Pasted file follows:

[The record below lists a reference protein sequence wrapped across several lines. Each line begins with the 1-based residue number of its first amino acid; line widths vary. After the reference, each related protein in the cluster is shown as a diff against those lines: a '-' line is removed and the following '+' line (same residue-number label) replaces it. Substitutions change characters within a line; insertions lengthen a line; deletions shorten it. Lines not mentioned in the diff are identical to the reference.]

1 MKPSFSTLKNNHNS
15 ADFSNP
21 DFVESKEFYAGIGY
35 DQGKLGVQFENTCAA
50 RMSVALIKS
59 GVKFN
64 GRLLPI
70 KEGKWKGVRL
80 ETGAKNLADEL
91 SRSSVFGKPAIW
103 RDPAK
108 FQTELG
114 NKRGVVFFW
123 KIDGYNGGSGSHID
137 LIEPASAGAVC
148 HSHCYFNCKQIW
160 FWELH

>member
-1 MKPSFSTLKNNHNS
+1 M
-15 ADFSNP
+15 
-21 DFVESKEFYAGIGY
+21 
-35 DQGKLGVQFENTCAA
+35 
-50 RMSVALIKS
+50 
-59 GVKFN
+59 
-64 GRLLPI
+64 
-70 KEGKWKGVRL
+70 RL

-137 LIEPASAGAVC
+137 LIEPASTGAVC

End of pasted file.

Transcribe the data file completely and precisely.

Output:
[The record below lists a reference protein sequence wrapped across several lines. Each line begins with the 1-based residue number of its first amino acid; line widths vary. After the reference, each related protein in the cluster is shown as a diff against those lines: a '-' line is removed and the following '+' line (same residue-number label) replaces it. Substitutions change characters within a line; insertions lengthen a line; deletions shorten it. Lines not mentioned in the diff are identical to the reference.]

1 MKPSFSTLKNNHNS
15 ADFSNP
21 DFVESKEFYAGIGY
35 DQGKLGVQFENTCAA
50 RMSVALIKS
59 GVKFN
64 GRLLPI
70 KEGKWKGVRL
80 ETGAKNLADEL
91 SRSSVFGKPAIW
103 RDPAK
108 FQTELG
114 NKRGVVFFW
123 KIDGYNGGSGSHID
137 LIEPASAGAVC
148 HSHCYFNCKQIW
160 FWELH

>member
-1 MKPSFSTLKNNHNS
+1 M
-15 ADFSNP
+15 
-21 DFVESKEFYAGIGY
+21 
-35 DQGKLGVQFENTCAA
+35 
-50 RMSVALIKS
+50 
-59 GVKFN
+59 
-64 GRLLPI
+64 
-70 KEGKWKGVRL
+70 RL

-137 LIEPASAGAVC
+137 LIEPASTGAVC